There's a lot of talk about the benefits of a strong organizational culture, and increasing amounts of research to back it up. Great company culture can result in happier, more engaged employees, lower turnover, higher profitability, and even increased customer satisfaction.

But there is another benefit to consider as well. A strong culture will allow your organization more leeway when it comes to taking risks and making mistakes— two things that are critical to organizational growth.

Three key items must be present in the organization to earn this type of cultural latitude.


One thing that is quickly apparent in strong culture organizations is a high level of respect. Everyone genuinely appreciates the contributions of others in the organization. They take what they do very seriously, but they have fun doing it. And as good as they are at what they do, they all want to get even better.

In these companies, leadership makes the necessary investments for the team to be successful, and the sales crew is very appreciative of what has been provided. In this environment, there is no entitlement mentality. When there is a high level of respect, nobody wants to let anyone else down, and everyone is determined to perform at their highest levels. You can ask for more and the team will ask “how much more?”

Beyond the obvious upsides of such a culture, another less-obvious benefit becomes clear: The more a strong team culture fosters mutual respect, the more margin for error the leadership team has to work with.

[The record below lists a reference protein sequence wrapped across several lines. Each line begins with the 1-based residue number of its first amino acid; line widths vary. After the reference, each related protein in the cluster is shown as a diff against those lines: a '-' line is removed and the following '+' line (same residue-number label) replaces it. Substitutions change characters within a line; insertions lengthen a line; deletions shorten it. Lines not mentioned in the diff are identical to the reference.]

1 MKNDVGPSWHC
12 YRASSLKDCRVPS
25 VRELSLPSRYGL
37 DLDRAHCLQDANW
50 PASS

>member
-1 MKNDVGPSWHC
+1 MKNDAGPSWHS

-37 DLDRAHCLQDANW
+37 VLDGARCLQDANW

When there is a high level of trust, people don’t waste time asking “Why?” They know decisions are being made for the right reasons. The reality is that trust largely comes because the organizational WHY is always clear and obvious. As a result, leadership isn’t forced to always look for the safe answer. A wider margin for error allows them to seek out the best answer.

Trust also helps create a less stressful, more secure, environment where people are free to be themselves and have some fun. When you’re having fun, you’re always willing to do that little extra to make a difference. And that little extra will almost always mitigate the perceived risks of trying something new.


When people appreciate what is being provided for them, they take the responsibility to make sure it gets protected. New investments are easy to make when you know they are appreciated and will be used effectively to generate a return.

When you have larger margin of error, you can flat-out take bigger chances. 

Bigger chances deliver bigger results. Bigger results benefit everyone. When everyone benefits, the culture gets stronger. When the culture gets stronger, the margin for error increases. When the margin for error increases… well, you get the picture. ; )

Photo by Michael Parzuchowski

5 Pillars of Employee-Related Expenses eBook